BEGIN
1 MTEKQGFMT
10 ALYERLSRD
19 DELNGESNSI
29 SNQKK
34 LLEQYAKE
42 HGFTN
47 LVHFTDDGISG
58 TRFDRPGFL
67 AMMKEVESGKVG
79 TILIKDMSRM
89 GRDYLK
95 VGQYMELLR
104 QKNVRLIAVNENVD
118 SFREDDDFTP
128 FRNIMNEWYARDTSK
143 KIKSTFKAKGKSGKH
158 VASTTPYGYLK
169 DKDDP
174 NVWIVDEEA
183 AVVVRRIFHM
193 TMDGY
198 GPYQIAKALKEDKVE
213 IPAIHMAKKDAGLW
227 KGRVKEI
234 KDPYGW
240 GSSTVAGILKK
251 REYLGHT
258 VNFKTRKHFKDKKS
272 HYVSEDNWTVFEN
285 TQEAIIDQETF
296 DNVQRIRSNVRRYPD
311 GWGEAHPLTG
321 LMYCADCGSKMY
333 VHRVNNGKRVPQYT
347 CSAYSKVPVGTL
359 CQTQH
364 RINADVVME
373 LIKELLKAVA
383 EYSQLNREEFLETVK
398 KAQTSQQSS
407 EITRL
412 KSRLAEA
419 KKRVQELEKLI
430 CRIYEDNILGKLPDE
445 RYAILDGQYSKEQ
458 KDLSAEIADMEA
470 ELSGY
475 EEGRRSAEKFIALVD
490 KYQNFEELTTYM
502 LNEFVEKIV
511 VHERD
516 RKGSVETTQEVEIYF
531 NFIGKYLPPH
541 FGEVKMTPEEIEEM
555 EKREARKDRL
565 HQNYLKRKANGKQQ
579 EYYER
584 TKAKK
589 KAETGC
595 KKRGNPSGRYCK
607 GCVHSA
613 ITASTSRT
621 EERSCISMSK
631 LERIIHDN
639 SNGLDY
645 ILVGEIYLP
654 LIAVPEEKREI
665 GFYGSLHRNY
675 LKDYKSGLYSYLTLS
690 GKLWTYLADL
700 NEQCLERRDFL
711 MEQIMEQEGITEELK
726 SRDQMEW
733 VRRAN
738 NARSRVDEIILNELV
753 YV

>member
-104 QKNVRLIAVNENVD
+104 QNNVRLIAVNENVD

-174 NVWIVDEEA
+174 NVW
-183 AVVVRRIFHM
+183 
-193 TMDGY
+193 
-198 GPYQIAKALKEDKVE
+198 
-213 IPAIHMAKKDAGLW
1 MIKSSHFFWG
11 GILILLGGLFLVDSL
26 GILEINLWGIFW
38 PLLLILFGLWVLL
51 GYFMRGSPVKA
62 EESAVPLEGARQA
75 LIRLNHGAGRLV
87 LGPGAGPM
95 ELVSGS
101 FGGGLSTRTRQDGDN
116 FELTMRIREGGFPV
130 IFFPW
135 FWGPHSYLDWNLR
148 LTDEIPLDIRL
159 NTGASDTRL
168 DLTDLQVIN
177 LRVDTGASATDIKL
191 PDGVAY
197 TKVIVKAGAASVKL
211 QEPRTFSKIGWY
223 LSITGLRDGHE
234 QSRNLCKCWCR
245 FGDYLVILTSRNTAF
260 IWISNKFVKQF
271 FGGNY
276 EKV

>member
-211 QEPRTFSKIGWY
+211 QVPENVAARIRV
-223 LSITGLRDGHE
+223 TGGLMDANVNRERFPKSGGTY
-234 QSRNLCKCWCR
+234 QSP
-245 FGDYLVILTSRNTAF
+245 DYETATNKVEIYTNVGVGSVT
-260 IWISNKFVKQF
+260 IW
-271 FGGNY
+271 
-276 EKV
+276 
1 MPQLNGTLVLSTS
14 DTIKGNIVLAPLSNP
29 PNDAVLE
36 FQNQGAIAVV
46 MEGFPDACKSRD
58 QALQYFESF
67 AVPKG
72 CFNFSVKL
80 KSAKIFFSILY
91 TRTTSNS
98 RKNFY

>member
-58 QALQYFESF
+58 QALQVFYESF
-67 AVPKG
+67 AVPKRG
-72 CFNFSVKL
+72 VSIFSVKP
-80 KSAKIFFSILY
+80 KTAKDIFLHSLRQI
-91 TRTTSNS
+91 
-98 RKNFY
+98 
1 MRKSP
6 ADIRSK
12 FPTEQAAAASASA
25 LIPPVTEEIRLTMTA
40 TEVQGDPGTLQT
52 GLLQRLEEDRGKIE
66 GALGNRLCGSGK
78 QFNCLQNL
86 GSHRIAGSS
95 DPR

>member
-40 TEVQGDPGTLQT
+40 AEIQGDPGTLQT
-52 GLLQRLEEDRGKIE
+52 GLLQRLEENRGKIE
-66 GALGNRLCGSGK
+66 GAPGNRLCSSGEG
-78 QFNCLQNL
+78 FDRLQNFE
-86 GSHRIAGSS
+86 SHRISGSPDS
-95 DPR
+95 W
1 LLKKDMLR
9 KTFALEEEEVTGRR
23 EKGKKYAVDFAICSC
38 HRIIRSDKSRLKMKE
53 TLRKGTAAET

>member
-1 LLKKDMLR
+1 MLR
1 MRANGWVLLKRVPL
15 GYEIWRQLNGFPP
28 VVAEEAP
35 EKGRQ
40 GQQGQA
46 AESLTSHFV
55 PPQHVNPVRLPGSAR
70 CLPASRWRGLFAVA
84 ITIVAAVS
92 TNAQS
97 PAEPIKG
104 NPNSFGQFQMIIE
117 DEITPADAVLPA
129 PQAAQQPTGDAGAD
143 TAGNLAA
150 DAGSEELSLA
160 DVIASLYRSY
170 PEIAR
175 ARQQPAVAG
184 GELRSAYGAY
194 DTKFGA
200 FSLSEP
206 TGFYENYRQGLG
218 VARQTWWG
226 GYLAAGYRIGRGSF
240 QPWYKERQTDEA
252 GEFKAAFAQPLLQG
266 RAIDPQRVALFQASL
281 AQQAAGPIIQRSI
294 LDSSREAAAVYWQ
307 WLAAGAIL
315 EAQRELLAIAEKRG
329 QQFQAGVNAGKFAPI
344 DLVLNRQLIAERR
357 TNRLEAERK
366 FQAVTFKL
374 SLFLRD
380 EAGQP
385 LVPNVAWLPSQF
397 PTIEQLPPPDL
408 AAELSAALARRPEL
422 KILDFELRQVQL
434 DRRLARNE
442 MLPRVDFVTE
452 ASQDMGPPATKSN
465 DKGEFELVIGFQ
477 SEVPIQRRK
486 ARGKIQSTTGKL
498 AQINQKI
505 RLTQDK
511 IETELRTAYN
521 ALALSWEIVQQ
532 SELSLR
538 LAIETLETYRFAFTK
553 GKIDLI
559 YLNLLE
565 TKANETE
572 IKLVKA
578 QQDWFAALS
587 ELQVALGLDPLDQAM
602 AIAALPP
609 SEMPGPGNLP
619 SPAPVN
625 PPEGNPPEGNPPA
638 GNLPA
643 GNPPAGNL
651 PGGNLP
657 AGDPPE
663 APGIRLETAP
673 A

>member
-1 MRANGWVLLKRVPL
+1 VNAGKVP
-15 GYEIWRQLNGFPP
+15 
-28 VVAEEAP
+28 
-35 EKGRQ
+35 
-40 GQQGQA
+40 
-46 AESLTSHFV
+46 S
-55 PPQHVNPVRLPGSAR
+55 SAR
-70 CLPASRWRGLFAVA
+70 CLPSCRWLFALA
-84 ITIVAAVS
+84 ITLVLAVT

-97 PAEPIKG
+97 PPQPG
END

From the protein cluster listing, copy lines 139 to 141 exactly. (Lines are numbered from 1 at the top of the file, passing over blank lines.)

91 TRTTSNS
98 RKNFY

>member